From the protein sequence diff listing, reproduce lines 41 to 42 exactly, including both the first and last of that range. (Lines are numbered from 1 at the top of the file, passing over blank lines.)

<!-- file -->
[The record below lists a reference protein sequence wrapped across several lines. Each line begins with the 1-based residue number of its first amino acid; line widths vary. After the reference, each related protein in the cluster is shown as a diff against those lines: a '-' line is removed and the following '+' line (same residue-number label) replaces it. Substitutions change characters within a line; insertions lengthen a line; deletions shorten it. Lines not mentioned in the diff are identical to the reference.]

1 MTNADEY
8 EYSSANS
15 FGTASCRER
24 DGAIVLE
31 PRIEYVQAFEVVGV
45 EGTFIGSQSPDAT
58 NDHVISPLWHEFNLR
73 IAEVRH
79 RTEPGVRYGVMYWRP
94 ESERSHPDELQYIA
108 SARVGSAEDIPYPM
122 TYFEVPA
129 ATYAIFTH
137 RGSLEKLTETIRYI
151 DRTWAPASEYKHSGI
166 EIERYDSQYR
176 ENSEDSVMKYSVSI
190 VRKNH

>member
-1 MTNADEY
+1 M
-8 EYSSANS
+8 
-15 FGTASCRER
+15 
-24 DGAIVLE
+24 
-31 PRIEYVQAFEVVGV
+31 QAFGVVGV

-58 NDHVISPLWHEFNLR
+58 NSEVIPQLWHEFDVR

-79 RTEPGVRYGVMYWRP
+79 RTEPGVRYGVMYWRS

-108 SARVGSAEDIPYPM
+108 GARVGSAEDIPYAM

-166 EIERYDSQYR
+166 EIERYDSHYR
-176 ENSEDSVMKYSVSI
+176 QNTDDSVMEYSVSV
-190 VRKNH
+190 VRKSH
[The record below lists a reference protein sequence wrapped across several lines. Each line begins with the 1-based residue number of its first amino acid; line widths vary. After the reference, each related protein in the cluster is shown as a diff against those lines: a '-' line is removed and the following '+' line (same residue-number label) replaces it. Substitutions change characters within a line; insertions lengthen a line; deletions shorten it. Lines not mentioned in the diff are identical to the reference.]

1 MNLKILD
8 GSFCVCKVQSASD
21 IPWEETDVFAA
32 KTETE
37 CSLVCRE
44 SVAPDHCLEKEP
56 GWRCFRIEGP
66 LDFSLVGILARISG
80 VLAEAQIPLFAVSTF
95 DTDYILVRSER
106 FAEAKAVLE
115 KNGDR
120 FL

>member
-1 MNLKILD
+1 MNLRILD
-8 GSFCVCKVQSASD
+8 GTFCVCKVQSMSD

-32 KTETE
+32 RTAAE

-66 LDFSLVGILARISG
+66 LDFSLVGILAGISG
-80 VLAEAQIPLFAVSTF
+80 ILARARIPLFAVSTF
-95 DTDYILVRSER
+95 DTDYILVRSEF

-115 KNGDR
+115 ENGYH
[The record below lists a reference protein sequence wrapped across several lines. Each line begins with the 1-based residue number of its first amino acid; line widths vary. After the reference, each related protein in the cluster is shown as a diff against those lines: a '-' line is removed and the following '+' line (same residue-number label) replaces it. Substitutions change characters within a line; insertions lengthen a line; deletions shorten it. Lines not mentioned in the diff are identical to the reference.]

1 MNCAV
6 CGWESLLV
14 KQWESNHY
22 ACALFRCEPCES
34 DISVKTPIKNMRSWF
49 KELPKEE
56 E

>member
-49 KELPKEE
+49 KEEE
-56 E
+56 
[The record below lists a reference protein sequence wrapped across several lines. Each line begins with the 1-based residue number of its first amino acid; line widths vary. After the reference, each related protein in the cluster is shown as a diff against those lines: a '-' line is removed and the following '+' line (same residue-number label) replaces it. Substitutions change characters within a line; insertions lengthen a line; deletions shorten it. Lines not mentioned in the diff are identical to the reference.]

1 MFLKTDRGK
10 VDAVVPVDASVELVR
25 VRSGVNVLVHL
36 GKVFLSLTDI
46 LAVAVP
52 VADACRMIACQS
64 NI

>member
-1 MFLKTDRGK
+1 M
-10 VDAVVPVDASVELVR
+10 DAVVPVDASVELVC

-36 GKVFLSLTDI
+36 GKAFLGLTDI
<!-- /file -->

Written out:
-190 VRKNH
+190 VRKSH